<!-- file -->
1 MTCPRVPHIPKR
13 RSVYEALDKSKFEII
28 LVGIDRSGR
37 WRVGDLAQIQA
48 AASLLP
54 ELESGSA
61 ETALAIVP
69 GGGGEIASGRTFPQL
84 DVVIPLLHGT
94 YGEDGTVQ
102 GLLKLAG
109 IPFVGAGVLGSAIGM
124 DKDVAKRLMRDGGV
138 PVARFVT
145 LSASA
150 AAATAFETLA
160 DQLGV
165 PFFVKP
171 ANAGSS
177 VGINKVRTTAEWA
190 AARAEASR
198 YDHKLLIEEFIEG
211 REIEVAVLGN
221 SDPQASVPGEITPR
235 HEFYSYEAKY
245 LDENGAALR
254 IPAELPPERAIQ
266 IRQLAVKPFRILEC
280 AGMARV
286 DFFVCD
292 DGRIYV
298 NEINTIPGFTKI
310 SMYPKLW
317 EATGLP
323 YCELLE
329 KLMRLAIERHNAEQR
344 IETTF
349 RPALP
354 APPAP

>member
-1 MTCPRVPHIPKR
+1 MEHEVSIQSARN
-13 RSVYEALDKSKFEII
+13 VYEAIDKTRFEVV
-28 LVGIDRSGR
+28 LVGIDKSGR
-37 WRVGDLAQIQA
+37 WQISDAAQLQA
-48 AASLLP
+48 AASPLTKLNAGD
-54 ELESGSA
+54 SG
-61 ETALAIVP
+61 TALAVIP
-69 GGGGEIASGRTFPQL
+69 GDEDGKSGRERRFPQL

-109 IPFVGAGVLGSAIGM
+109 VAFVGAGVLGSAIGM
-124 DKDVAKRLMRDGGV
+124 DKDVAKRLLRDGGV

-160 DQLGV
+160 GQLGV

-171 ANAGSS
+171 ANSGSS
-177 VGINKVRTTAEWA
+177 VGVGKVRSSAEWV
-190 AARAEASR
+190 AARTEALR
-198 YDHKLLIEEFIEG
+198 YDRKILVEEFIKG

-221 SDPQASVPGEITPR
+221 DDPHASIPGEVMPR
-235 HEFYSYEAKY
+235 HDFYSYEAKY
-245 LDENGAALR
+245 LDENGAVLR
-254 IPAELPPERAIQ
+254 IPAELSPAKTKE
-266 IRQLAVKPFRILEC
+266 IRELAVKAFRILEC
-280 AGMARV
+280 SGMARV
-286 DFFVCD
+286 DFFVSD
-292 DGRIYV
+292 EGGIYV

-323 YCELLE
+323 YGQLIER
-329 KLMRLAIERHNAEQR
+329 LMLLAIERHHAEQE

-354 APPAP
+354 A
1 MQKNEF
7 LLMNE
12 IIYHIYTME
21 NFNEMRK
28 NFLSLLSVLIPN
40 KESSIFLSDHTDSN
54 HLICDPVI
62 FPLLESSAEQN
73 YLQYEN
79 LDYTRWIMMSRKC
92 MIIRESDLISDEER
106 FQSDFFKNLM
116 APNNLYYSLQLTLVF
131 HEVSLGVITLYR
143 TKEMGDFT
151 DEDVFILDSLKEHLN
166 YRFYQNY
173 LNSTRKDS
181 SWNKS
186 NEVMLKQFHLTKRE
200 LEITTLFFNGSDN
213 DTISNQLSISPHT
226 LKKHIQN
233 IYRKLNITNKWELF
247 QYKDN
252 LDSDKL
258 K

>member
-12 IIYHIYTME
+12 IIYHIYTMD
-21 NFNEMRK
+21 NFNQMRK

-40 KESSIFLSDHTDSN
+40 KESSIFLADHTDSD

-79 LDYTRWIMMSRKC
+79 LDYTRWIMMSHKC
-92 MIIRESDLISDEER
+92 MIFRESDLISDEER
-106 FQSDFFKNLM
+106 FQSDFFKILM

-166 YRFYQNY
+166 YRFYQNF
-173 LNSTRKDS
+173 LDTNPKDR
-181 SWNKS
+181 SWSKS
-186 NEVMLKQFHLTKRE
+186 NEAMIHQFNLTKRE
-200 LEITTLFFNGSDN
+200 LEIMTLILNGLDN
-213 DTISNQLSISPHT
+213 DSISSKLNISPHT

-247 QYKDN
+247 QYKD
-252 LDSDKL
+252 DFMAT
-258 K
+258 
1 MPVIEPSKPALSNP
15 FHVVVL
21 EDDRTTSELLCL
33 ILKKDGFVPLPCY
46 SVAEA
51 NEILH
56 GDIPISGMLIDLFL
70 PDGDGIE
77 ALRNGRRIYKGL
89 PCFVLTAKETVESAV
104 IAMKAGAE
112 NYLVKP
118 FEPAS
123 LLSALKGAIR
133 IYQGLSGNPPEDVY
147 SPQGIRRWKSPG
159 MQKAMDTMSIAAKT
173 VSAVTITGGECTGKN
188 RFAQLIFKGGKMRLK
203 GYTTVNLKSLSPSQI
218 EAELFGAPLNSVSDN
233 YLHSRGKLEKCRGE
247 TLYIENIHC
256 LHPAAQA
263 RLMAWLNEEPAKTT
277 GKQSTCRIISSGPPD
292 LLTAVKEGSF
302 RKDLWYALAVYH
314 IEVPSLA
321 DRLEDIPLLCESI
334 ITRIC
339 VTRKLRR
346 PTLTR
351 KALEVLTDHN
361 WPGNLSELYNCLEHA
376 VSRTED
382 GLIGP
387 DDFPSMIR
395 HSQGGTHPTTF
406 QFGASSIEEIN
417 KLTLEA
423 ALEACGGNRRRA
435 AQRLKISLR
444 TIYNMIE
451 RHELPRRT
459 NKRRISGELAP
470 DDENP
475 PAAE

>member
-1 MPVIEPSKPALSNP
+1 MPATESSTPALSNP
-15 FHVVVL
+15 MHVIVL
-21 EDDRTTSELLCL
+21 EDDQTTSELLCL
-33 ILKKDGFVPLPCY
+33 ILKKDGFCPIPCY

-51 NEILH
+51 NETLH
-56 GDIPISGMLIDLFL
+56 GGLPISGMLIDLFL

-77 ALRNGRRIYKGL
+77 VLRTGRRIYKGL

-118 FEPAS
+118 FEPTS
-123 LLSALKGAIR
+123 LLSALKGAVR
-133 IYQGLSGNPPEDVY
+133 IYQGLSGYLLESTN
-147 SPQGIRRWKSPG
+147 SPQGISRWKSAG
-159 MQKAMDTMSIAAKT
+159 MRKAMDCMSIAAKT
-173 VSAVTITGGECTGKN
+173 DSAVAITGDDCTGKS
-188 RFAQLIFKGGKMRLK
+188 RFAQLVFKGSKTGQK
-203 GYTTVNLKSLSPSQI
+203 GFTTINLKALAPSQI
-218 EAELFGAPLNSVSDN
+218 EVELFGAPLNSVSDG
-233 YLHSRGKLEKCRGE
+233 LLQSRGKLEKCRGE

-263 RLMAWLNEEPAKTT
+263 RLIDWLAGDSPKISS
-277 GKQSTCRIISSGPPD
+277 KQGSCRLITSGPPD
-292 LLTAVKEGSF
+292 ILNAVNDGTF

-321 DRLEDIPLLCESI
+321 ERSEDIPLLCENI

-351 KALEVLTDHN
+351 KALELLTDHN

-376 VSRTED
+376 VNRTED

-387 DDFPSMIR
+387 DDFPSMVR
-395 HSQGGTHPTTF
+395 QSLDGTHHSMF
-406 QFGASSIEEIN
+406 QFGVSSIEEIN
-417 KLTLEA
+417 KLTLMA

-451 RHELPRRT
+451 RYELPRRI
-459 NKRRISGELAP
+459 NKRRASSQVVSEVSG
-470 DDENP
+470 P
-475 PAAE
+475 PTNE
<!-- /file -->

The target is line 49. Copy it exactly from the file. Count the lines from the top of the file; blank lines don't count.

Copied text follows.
-48 AASLLP